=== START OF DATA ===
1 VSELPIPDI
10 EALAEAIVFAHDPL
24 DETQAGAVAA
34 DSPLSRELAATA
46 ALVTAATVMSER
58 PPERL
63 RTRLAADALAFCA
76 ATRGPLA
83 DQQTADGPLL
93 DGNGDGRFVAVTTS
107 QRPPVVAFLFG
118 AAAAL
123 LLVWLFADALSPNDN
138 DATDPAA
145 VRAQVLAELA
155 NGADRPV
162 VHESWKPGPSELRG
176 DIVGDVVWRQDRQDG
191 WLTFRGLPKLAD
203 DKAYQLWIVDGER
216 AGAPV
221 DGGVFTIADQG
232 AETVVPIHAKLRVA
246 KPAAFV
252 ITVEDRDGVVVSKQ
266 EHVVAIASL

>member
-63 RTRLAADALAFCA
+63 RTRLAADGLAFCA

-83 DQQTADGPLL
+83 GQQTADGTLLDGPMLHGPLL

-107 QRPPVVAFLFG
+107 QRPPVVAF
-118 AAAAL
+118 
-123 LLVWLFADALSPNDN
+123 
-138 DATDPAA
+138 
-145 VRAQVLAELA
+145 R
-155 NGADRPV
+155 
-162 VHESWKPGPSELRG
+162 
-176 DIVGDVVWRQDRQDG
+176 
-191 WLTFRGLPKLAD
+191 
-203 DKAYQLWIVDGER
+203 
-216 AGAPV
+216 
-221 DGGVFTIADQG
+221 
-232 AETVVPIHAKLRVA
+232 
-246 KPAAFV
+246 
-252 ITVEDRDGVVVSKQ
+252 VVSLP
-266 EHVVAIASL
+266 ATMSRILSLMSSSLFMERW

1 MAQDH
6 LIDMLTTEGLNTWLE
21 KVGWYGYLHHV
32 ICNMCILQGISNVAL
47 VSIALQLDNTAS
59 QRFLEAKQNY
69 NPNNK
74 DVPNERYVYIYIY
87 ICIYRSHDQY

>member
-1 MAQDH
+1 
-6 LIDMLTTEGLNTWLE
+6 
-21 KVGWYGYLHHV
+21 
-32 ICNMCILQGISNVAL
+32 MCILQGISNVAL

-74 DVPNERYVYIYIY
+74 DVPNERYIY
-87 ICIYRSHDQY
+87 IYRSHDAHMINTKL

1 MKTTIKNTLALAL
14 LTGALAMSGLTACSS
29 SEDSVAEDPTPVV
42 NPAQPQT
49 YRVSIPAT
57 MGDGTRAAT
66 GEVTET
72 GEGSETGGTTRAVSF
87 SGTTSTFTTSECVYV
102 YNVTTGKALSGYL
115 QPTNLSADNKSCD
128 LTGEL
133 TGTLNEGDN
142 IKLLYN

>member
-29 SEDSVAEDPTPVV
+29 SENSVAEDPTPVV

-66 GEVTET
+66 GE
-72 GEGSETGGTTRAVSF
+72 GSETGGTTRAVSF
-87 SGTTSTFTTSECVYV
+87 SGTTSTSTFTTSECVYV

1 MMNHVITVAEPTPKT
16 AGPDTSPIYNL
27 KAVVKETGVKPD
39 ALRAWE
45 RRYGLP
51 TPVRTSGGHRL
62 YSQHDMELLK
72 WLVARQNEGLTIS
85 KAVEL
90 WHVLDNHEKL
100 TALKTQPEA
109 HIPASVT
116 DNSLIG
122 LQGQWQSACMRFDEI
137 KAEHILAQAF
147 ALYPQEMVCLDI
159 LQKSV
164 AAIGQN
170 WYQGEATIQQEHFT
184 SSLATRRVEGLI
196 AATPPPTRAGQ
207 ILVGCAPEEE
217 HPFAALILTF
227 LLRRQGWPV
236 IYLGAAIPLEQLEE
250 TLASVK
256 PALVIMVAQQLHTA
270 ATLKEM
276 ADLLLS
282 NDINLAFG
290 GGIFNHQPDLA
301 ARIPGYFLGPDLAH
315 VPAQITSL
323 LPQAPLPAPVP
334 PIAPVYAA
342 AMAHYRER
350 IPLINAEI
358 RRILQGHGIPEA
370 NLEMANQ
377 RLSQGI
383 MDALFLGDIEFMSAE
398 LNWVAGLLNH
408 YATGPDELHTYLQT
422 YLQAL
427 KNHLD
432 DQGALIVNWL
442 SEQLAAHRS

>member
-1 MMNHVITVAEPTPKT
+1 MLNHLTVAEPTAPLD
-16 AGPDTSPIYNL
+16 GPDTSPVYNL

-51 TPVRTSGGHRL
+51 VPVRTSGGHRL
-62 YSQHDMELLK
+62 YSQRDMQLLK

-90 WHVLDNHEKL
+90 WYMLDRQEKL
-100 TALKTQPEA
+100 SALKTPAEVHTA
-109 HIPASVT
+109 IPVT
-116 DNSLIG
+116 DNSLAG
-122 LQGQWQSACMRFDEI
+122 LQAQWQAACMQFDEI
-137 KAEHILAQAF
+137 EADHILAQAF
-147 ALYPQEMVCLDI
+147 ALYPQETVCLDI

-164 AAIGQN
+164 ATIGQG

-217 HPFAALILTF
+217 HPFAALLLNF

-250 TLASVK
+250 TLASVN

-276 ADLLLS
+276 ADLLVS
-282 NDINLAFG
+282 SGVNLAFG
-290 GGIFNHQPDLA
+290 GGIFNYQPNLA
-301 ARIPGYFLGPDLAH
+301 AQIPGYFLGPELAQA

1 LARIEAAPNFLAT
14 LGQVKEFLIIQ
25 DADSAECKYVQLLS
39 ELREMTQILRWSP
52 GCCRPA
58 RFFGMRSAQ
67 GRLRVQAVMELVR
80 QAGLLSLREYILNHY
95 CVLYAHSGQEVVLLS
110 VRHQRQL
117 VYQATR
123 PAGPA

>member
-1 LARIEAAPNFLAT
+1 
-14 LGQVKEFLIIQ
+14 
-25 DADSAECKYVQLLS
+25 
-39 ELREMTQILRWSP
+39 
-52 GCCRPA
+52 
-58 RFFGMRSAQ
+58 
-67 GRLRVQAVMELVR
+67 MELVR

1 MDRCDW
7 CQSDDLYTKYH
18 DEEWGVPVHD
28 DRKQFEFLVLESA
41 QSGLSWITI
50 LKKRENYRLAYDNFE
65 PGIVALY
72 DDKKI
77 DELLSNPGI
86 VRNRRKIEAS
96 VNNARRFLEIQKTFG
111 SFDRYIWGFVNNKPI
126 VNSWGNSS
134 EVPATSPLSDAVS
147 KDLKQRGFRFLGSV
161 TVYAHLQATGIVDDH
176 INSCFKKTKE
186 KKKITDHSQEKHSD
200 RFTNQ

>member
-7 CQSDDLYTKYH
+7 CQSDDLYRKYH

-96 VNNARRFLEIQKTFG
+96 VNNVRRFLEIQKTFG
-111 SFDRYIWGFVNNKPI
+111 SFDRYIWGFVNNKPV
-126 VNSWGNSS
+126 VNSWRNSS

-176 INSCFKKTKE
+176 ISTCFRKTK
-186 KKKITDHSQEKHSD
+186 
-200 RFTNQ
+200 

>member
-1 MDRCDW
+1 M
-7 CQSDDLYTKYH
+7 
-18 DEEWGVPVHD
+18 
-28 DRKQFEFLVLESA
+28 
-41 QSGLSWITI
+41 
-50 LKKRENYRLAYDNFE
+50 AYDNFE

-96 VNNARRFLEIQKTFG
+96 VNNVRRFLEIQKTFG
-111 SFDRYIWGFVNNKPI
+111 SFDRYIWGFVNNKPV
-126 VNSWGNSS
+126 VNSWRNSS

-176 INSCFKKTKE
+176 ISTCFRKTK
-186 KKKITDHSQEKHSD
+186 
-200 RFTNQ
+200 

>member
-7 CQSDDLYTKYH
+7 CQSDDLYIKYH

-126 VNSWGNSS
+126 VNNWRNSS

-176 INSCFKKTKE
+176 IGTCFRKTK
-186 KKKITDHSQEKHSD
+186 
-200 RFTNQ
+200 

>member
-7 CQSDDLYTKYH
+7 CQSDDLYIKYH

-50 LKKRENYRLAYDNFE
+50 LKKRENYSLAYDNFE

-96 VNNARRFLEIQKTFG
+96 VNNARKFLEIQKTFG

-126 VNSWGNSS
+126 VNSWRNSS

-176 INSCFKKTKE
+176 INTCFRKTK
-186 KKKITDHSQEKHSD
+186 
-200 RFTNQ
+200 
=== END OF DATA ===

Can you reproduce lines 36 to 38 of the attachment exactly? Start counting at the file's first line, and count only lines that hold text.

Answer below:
-123 LLVWLFADALSPNDN
+123 
-138 DATDPAA